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Reuters/Shannon Stapleton
The future of Spotify is not just music.
IN YOUR EYES

Spotify is adding video to try to stop you from running it in the background

By Kit Eaton

Spotify is finally primed to launch its video service “by the end of next week” in the US, UK, Sweden, and Germany, according to the Wall Street Journal (paywall). If you’re an Android Spotify app user, you’ll get videos later this week, and if you’re an iOS owner you’ll have to wait until next week.

We’ve known that Spotify was going to diversify beyond its core music streaming service since the middle of last year, with deals struck with companies like ESPN, the BBC, and even Comedy Central, and discussions happening with YouTube creators. Since Spotify made its surprise announcement, it has seemed slow to actually act on its intentions, until recently when it started testing video with less than 10% of users in the four targeted launch countries.

Spotify has been using these experiments, the WSJ explains, to discover exactly what content it should recommend and serve to its users. It has discovered that showing musically relevant videos is the secret to actually getting people to click on the clips. Spotify seems to be trying to differentiate itself from other video streaming services like YouTube in this way.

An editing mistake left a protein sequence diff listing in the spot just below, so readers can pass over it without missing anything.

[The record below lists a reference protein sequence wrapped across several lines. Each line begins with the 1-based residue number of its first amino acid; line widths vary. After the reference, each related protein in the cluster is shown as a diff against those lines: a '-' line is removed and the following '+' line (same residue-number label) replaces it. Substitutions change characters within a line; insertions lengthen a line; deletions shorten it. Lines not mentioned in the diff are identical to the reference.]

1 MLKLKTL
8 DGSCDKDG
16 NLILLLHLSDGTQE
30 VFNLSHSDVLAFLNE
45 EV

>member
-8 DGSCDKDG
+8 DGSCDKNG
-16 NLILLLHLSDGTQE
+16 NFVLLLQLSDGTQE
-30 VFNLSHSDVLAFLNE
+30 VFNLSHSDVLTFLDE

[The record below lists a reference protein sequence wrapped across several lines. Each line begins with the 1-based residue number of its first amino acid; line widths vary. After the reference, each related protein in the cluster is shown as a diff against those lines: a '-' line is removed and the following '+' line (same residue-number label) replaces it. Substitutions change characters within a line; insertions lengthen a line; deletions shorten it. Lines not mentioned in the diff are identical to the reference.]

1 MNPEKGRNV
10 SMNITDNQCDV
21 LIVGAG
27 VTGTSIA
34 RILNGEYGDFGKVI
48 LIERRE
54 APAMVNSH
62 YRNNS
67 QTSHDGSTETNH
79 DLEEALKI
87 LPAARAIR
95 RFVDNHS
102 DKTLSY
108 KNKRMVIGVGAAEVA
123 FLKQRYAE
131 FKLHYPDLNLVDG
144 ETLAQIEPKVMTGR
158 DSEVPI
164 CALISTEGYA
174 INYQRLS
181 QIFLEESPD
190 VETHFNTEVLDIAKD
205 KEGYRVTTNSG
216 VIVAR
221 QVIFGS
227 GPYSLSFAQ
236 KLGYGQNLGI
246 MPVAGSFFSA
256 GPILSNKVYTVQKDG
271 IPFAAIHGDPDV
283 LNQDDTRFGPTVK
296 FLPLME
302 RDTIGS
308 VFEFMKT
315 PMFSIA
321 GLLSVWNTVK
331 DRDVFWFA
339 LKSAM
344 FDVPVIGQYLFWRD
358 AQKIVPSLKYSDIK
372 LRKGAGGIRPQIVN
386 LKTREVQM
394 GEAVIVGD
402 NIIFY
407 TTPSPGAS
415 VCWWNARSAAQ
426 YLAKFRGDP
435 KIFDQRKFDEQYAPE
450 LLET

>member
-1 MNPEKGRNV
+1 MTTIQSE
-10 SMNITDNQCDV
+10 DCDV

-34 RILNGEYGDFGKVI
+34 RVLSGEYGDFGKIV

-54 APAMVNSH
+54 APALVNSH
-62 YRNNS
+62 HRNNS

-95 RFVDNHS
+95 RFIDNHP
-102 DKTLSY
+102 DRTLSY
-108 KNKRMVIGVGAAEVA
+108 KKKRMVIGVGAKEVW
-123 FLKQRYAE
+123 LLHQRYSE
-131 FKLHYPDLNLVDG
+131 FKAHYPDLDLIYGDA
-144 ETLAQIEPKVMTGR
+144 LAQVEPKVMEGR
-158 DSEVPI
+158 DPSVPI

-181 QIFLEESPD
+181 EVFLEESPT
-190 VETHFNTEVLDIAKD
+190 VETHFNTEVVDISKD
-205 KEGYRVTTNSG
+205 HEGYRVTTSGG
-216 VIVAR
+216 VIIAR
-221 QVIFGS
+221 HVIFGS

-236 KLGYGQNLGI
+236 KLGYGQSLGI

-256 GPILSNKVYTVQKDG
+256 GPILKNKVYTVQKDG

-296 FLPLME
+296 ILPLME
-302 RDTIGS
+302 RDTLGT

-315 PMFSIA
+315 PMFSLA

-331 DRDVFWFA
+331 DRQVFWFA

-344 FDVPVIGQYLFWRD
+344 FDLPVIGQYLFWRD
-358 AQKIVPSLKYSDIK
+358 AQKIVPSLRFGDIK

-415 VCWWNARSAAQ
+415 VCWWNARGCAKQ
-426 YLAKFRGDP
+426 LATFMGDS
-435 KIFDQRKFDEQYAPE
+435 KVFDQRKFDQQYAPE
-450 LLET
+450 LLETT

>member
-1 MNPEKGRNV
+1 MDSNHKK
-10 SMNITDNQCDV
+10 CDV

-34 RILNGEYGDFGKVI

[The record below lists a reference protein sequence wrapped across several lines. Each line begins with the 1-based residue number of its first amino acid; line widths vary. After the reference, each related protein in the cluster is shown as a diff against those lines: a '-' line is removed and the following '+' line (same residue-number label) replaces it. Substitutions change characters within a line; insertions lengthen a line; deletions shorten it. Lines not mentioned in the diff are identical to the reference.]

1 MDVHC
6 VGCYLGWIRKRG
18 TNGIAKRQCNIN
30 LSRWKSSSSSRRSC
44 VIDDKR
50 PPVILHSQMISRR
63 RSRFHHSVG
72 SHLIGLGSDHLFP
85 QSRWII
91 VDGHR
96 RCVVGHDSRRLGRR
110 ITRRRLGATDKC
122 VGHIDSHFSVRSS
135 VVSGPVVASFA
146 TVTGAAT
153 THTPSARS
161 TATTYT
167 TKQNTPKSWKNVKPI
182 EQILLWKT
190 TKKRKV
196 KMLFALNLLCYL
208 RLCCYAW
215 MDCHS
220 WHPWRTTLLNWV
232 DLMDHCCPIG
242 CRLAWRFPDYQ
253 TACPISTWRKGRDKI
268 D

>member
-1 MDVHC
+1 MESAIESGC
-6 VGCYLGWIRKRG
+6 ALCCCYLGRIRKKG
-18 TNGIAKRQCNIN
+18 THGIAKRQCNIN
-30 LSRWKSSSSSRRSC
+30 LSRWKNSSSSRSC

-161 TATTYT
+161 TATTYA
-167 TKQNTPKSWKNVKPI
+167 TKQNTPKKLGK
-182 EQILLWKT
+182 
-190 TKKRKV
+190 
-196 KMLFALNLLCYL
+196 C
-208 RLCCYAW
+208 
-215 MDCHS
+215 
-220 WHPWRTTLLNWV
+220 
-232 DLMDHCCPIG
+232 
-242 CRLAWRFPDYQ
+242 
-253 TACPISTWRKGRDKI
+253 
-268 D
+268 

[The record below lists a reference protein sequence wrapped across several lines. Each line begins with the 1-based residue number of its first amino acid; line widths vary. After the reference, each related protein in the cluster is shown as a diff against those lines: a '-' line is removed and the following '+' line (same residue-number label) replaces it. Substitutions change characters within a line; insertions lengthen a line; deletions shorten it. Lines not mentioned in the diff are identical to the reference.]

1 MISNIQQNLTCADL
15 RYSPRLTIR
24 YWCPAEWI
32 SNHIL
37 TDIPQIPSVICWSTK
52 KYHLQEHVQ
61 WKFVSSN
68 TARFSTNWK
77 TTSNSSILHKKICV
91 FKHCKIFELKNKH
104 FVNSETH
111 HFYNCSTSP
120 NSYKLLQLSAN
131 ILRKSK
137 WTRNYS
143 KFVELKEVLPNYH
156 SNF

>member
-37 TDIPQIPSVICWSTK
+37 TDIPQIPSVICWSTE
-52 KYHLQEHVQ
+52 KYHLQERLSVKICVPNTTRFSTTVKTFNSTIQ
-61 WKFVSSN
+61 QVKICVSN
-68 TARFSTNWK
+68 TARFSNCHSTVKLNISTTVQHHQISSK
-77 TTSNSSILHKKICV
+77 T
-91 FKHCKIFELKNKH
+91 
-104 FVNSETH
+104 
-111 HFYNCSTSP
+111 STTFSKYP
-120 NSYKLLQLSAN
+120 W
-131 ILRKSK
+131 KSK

Video is potentially transformational for Spotify if it catches on. Currently, once you click play on the app, you generally put it in the background. Keeping Spotify front and center on your device could be key for the service’s future, because it gives Spotify more control over your interactions and more of your direct attention—helpful for more lucrative video advertising products in the future.

Spotify, despite its popularity, is not yet a profitable company. The push to display video isn’t going to change this right away, but CEO Daniel Ek has said that said that video ads would eventually be “an important revenue source,” according to the WSJ. Still, even YouTube isn’t yet a major profit driver (paywall) for Google. (Meanwhile, one of the perks of its new “YouTube Red” paid subscription service is the ability to play videos—really, the music—in the background with the screen off. Not unlike Spotify.)

Another step: Last week Spotify acquired Soundwave, a music discovery and tracking service which listens to all music streamed or played through a user’s smartphone. Soundwave has been installed over 1.5 million times in 190 nations. If Soundwave’s tech is incorporated into Spotify, it could give the company much deeper insight into what its users prefer.